FLoC has its plus points. But it isn’t as privacy-focused as we would like, and can lead to discriminatory practices, as described above. Then there’s the concern of letting Google dominate yet another aspect of tech. Google also plans to charge any third-party tracking company for use of any of the data it has collected.

For the time being, it looks like major tech platforms are off the hook for taking an active position on FLoC since it has been sent back for major modifications. In the most recently updated timeline for Privacy Sandbox milestones, Vinay Goel said Google received “substantial feedback from the web community during the origin trial for the first version of FLoC.”

At the conclusion of its origin trial, FLoC seems far from ready for adoption, having failed to gain a foothold in the industry. The concern is that Google may ram FLoC through anyway using the weight of Chrome’s market share, despite the web community’s chilly reception. Although these proposed changes to ad tech will impact the entire industry, as well as regular internet users, Google does not intend to disclose any of the private feedback the company received during FLoC’s origin trial.

“The main summary of that feedback will be the next version, and you can surmise based on what features (and the reasoning for these changes) are available in the next version,” Google mathematician Michael Kleber said during a recent Web Commerce Interest Group (WCIG) meeting

Privacy advocates want to see more transparency incorporated into this process so that major concerns are not left unaddressed, instead of leaving it to stakeholders across the web to try to deduce what Google has solved in the next version of FLoC. Overhauling the advertising industry with new technologies should be done in the open if these changes are truly intended to protect people’s privacy.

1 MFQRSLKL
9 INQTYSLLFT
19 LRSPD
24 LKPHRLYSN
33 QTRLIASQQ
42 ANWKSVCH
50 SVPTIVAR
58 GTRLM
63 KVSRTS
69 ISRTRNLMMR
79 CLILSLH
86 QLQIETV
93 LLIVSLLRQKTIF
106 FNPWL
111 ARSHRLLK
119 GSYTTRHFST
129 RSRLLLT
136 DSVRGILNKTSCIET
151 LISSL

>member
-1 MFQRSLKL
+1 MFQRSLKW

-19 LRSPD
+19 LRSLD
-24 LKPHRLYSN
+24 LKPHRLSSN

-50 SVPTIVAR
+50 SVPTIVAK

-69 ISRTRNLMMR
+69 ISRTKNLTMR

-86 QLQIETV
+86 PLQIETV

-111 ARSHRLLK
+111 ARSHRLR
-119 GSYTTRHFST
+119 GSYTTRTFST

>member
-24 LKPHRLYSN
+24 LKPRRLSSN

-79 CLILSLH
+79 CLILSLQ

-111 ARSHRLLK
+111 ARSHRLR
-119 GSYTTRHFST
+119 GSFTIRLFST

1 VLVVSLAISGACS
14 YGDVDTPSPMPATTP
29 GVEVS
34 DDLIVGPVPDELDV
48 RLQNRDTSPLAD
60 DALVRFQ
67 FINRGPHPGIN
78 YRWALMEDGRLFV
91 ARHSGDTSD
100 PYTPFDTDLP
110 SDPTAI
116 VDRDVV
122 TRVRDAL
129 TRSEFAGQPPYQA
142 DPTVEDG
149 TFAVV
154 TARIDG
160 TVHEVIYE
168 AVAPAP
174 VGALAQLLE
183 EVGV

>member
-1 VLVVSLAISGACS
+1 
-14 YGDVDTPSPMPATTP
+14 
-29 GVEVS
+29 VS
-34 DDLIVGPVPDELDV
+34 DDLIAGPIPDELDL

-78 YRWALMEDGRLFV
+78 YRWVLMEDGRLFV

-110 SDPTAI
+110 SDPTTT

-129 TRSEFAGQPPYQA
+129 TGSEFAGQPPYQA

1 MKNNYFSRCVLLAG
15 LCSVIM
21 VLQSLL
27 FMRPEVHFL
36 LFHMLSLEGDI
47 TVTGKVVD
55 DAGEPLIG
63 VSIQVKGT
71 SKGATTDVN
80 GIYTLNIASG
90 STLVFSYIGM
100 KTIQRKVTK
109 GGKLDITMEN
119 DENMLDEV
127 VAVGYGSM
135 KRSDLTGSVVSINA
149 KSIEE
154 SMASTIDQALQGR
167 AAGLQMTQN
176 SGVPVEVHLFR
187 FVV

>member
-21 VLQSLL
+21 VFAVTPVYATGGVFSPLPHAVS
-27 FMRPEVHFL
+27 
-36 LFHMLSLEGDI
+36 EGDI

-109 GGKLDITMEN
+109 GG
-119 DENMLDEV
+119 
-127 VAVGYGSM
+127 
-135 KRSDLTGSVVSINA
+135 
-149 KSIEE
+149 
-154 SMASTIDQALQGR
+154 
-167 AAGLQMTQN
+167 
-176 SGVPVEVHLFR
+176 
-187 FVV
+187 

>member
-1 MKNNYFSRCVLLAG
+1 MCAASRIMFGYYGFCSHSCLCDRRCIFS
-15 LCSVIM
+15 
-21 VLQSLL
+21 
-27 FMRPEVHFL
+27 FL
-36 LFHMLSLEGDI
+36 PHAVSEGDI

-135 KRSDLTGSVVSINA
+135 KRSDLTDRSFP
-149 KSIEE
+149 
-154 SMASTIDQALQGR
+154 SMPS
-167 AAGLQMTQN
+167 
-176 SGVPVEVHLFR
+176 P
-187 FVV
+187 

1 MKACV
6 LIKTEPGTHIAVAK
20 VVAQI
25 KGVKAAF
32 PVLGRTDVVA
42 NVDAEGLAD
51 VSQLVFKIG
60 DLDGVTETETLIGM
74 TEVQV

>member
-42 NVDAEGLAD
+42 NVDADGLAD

WPTavern: Edupack Is Tackling Higher Ed With WordPress, Looking for Development Partners

Fri, 07/16/2021 - 02:07

“We’re basically building the Jetpack for Higher Ed,” said Blake Bertuccelli as he pitched me on the idea of Edupack, a project still in its early stages.

He and his team are looking for more advisors to join the eighth round of their once-monthly braintrust events. It is a project they began in November 2020, now coming to fruition. Feedback is crucial to pushing such undertakings out of the gate, and the team needs more of it.

Bertuccelli listed several focal points for the Edupack project:

  • Onboarding: New campus users can set up a beautiful campus WordPress site with a few clicks.
  • Archiving: Stale sites are automatically archived to save campus resources.
  • Reporting: Accessibility, plagiarism, and resource usage can be accessed from the Edupack dashboard.
  • Brand and Content Management: Approved Higher Ed content patterns and universal brand controls keep sites beautiful and consistent.
  • Configuration Management: Cloud-controlled configuration settings means admins can control millions of sites from one place.
Onboarding form with Tulane-branded elements.